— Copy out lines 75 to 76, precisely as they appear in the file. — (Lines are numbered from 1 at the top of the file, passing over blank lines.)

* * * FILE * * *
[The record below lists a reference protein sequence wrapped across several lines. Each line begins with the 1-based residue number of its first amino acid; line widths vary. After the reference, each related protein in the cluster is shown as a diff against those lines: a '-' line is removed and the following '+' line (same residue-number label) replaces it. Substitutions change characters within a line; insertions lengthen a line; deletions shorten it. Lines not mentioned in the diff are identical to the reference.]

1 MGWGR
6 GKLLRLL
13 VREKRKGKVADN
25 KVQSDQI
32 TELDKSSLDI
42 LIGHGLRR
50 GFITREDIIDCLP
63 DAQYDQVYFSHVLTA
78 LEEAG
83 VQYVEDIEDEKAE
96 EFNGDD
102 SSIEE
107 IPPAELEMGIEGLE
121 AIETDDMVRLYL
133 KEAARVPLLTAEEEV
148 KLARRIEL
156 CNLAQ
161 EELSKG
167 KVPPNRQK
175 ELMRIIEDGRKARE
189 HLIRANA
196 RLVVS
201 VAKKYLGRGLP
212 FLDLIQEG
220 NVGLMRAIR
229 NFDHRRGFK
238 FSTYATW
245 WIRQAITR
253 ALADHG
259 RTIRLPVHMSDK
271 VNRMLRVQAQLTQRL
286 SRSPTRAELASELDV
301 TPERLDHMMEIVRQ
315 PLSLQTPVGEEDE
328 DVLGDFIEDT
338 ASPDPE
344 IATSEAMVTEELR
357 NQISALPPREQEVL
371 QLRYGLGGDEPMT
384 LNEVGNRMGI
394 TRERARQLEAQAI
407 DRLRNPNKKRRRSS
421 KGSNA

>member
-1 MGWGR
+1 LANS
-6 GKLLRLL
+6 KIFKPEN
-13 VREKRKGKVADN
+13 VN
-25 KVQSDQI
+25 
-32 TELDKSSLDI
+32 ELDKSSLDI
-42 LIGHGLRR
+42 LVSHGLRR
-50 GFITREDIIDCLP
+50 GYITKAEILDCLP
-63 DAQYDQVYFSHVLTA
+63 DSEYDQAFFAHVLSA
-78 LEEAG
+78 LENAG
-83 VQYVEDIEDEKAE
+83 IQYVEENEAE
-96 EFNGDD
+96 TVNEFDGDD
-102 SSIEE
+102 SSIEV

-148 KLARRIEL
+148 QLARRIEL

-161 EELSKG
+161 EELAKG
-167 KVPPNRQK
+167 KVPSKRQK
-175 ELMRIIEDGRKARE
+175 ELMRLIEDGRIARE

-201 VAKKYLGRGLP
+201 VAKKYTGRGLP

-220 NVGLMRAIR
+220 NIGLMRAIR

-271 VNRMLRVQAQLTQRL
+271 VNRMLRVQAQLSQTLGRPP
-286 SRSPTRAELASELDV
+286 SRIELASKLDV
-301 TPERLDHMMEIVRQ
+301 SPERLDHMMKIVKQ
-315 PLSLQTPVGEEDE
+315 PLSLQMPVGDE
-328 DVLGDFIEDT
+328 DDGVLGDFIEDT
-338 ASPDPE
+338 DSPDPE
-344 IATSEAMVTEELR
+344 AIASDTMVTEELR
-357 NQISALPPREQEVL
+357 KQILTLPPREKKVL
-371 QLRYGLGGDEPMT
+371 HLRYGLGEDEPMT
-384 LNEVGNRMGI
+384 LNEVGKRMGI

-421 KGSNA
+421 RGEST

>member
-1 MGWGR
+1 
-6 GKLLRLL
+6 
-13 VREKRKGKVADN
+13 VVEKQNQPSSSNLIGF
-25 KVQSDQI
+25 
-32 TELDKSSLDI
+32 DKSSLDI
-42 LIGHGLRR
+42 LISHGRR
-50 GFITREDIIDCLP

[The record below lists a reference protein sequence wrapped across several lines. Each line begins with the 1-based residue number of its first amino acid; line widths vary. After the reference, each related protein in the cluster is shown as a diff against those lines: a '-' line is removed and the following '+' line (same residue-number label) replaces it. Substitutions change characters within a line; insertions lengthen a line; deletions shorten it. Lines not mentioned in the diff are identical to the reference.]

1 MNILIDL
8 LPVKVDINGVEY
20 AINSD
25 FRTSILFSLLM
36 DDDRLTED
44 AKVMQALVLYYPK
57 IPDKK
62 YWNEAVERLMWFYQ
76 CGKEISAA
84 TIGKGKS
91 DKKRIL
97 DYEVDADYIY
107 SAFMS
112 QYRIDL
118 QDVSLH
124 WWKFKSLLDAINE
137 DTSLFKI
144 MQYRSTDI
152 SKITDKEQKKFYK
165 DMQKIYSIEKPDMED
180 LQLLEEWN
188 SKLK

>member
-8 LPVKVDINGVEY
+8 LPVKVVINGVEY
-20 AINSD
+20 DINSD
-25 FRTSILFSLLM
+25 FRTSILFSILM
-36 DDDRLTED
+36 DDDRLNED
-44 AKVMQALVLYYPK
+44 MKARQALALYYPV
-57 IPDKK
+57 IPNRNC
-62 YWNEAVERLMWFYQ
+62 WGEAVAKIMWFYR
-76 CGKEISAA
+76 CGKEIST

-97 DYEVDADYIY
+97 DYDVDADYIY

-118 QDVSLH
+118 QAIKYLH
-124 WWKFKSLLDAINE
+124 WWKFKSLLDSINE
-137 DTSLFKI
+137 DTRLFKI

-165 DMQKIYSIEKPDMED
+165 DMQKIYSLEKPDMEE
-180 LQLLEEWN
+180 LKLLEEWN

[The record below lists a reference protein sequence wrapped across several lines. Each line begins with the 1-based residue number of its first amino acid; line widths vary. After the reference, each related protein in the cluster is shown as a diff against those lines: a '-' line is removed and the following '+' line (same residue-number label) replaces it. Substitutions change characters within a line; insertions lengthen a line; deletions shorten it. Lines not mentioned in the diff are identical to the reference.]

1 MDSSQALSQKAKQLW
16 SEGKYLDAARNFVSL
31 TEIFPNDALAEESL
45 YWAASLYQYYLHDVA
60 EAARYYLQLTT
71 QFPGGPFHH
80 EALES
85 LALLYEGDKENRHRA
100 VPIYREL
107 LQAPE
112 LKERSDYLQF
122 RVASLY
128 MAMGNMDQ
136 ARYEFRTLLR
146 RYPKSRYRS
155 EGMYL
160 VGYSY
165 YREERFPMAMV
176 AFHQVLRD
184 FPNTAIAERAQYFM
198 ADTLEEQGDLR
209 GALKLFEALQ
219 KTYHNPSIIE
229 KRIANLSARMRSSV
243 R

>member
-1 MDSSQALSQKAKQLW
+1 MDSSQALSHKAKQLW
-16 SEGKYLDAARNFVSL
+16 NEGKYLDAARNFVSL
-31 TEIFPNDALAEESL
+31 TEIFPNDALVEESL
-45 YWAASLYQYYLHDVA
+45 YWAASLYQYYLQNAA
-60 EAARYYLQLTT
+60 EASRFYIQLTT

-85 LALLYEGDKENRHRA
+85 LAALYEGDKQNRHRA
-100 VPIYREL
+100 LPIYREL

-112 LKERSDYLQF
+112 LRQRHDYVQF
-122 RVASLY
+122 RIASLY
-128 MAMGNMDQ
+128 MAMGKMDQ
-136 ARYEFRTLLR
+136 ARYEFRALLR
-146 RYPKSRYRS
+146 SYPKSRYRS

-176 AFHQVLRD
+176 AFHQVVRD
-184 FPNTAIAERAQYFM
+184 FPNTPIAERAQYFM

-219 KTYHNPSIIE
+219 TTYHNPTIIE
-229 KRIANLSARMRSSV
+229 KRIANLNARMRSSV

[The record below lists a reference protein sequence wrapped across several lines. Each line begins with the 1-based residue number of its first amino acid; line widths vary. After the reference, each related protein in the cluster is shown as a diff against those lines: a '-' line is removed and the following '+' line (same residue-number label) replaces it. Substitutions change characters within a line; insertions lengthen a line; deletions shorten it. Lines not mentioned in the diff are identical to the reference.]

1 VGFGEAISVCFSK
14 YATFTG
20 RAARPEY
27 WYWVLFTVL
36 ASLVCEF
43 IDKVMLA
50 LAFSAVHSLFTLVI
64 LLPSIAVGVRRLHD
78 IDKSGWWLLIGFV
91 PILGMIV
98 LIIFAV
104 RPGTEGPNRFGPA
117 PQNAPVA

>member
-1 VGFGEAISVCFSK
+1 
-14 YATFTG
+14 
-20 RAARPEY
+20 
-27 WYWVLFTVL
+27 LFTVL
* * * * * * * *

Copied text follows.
+167 KVPSKRQK
-175 ELMRIIEDGRKARE